I'm not quick to toss out BRILLIANT SPEED and will reserve judgment until I see him train Derby week. And don't lose all respect for well-beaten SANTIVA, who was leaned on by other horses like a drunk on the subway the entire trip under Julien Leparoux. He'll get a rider change if he runs in the Derby as Leparoux will opt for DIALED IN. (Calling all Calvins. Calling all Calvins.) Given that SANTIVA won the G2 Kentucky Jockey Club over the CD natural soil last fall, there's plenty of reason to think he's a Blue Grass also-ran who could make some noise ala Paddy O'Prado, Make Music For Me or First Dude.
If you gave up on SOLDAT (Kiaran McLaughlin) after the Florida Derby, Thursday's workout may make you want to reconsider. The Fountain of Youth champ breezed 5 furlongs in :59 flat at Palm Meadows. His splits were :12, :23 4/5, :35 3/5, :47 1/5 and he galloping out an extra furlong to 1:12 2/5 (:13-2/5 is a superb gallop-out time). Maybe SOLDAT can't handle dirt in his face and/or traffic, or maybe the Florida Derby was a result of him overheating before the race? You'll get a good price to find out The connections of JAYCITO still have Derby aspirations despite making only 1 start this year, his second in the G2 San Felipe. Lingering foot issues could thwart that, however MUCHO MACHO MAN (Kathy Ritvo) steadily has been galloping at Churchill Downs as one of the early arrivals and apparently has shown no ill effects from an injured hoof at the start of the G2 Louisiana Derby … The status of THE FACTOR and COMMA TO THE TOP could make all the difference in how the Kentucky Derby is won. They are clearly the two fastest early runners in this crop. Without one or both, this Derby lacks real early zip other than horses like SHACKLEFORD, SOLDAT, UNCLE MO and DECISIVE MOMENT. Without that traditionally sizzling California speed, this Derby easily could be won by a horse sitting a garden fourth or fifth early on.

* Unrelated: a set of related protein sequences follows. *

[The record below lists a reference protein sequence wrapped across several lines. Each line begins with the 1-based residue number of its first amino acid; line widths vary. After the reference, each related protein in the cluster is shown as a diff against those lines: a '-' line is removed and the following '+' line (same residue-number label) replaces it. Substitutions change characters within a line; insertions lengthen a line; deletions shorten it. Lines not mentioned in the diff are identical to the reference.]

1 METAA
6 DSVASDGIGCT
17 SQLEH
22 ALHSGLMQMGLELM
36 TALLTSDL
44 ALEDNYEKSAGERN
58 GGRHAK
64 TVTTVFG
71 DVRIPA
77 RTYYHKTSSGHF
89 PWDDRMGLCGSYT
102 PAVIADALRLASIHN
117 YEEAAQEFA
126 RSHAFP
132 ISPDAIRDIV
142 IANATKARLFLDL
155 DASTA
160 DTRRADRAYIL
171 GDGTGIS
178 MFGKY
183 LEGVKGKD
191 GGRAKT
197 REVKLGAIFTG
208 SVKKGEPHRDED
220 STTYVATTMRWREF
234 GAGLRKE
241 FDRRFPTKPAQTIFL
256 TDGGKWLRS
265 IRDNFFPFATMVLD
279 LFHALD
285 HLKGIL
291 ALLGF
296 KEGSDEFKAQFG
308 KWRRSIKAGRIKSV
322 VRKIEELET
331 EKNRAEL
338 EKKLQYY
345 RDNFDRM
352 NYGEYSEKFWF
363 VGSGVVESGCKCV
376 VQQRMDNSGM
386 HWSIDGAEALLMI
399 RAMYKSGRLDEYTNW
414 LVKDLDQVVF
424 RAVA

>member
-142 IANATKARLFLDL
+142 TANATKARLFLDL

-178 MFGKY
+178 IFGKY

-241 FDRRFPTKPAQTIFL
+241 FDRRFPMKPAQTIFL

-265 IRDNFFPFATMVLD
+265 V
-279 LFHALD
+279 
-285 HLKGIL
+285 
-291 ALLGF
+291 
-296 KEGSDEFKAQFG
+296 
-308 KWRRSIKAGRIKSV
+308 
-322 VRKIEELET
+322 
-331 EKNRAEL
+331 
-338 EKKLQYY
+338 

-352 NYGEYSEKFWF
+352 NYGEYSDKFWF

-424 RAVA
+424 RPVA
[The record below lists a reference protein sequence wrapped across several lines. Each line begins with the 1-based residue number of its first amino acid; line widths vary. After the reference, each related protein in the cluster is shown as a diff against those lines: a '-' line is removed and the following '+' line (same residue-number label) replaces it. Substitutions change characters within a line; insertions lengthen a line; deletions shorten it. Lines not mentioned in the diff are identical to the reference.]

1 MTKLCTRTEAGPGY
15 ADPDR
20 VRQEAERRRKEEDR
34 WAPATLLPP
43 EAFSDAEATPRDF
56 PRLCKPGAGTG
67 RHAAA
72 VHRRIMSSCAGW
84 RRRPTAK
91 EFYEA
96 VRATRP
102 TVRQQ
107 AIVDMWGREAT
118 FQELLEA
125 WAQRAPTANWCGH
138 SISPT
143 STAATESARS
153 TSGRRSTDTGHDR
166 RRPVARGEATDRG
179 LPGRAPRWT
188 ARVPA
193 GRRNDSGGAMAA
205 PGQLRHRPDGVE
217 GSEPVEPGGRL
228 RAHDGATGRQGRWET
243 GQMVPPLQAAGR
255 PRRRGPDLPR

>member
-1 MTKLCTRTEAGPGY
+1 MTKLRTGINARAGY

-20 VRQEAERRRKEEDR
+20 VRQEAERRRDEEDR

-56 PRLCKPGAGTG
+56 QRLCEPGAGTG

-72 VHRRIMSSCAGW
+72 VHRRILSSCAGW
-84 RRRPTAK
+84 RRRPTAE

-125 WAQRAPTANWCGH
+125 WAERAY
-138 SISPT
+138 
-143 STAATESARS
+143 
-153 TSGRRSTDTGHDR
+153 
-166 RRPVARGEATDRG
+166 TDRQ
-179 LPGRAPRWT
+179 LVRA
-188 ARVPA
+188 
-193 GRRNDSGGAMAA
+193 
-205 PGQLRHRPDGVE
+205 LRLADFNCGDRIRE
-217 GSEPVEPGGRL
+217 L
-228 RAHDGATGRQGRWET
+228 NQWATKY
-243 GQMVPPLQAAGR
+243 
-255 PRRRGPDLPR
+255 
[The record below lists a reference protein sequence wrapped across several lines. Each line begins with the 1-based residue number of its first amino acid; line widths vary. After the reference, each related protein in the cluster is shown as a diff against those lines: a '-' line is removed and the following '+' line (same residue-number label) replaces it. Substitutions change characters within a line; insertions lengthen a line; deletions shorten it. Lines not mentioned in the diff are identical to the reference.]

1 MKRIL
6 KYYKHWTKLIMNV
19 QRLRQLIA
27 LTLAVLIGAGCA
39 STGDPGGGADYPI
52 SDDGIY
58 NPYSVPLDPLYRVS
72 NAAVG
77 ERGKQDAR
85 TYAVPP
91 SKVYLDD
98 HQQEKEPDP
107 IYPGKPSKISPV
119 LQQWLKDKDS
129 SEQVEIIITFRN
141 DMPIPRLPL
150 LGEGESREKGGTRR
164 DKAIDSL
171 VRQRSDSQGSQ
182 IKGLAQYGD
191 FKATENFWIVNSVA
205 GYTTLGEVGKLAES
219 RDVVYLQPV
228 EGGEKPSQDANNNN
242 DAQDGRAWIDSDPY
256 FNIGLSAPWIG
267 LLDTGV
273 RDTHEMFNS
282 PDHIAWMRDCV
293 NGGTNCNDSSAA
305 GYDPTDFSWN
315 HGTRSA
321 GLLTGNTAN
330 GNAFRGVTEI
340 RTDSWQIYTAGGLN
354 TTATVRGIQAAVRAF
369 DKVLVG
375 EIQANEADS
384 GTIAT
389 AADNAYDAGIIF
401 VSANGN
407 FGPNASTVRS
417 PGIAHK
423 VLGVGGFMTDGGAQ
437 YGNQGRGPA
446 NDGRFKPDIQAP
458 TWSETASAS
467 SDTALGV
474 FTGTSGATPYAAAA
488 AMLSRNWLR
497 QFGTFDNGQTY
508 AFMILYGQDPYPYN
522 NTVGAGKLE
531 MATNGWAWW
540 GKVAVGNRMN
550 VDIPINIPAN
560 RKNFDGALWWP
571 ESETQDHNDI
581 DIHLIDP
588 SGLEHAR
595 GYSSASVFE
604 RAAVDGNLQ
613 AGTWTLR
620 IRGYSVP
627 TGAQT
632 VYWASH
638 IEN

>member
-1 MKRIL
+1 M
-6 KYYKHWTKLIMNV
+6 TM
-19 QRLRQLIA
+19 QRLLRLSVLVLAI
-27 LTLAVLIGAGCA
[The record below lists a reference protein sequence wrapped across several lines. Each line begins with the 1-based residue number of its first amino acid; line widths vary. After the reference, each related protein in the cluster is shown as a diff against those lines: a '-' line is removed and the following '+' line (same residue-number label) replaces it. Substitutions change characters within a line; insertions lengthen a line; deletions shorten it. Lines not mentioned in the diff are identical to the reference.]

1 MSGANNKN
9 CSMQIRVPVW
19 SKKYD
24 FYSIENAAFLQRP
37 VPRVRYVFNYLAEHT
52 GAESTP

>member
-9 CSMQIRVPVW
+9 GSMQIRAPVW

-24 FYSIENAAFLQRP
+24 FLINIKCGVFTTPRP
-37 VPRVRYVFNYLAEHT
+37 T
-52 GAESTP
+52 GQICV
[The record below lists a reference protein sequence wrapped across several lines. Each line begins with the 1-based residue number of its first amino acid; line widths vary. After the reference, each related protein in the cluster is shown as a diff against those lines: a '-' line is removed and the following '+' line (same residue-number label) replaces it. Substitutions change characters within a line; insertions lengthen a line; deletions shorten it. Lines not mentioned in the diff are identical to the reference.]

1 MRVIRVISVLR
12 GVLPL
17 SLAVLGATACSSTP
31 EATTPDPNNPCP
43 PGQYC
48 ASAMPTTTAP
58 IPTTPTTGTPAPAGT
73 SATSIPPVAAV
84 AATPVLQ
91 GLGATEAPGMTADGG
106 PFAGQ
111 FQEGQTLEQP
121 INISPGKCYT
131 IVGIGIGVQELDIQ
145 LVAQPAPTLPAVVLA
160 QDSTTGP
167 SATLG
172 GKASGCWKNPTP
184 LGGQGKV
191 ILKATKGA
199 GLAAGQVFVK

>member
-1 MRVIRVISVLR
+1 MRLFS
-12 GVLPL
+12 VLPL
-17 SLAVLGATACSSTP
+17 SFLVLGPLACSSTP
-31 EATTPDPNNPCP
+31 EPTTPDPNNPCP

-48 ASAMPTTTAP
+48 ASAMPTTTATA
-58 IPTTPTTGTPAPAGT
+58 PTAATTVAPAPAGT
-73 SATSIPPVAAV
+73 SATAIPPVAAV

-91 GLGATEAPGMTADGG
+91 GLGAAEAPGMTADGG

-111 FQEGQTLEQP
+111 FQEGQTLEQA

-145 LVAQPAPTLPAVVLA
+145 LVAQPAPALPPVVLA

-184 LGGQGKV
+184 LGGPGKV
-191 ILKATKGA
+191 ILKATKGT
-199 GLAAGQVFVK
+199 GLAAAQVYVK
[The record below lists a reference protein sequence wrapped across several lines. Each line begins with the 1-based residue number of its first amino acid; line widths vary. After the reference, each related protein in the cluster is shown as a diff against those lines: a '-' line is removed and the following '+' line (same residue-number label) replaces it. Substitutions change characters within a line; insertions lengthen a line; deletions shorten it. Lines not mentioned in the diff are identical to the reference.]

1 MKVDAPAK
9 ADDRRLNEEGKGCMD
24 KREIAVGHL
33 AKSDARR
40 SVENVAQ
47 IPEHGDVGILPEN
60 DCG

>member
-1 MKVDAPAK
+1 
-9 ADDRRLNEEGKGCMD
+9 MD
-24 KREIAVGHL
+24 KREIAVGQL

Jeremy Plonk's Top-5 rated performances by class so far this year (Dec. 26-present). Maiden and allowance races have been eliminated as we've reached April and deep stakes season.
1. ARCHARCHARCH (Oaklawn, 4/16) * new *
2. THE FACTOR (Rebel, Oaklawn, 3/19)
3. DIALED IN (Florida Derby, Gulfstream, 4/2)
4. SOLDAT (Fountain of Youth, Gulfstream, 2/26)
5. TOBY'S CORNER (Wood Memorial, Aqueduct, 4/9)
Who's In The Derby Gate?
My best estimation of how the Derby Gate looks this week after the Arkansas Derby and Blue Grass.
Kentucky Derby (May 7): DIALED IN, UNCLE MO, TOBY'S CORNER, COMMA TO THE TOP, MIDNIGHT INTERLUDE, SHACKLEFORD, SOLDAT, STAY THIRSTY, MUCHO MACHO MAN, PANTS ON FIRE, ANIMAL KINGDOM, DECISIVE MOMENT, TWICE THE APPEAL, MASTER OF HOUNDS, WATCH ME GO, NEHRO, ARCHARCHARCH, BRILLIANT SPEED, JAYCITO and SANTIVA.
On the fringe: SILVER MEDALLION, ANTHONY'S CROSS, TWINSPIRED, SWAY AWAY, DANCE CITY, MR. COMMONS. I'm going on the assumption THE FACTOR will not run.
Put 'em in the gate!
Can't wait for the first Saturday in May? Me either. Each week I'll give my top 20 contenders based on potential for the 1-1/4 miles distance for the Kentucky Derby. This will be a fluid list throughout the season. Note: fillies are only included when their connections make a clear indication they are pointing for Triple Crown races.
Send your list to me at Jeremy@HorseplayerNOW.com and I'll pick one fan's top 20 each week to appear with mine in Countdown to the Crown here at ESPN.com. Please put "TOP 20" in the subject line and include your first name and city/state in which you reside.
Jeremy Plonk's top 20, 16th week of the 2011 season
I'm now including horses confirmed for the Kentucky Derby starting gate who appear to have more than enough in graded earnings. In other words: They're here, so we might as well rank them, Top 20 quality or not.
Reader-submitted top 20, 16th week of the 2011 season: Robert Raynor from El Paso, TX
Jeremy Plonk has been an ESPN.com contributor since 2000 and is the owner of the handicapping-based Web site HorseplayerNOW.com. You can E-mail Jeremy your Top 20 contenders list, or any questions about the 3-year-old or national racing scene, at Jeremy@Horseplayernow.com.
Countdown is back for a sixth season with a weekly dissection of the 3-year-old scene all the way through the Triple Crown.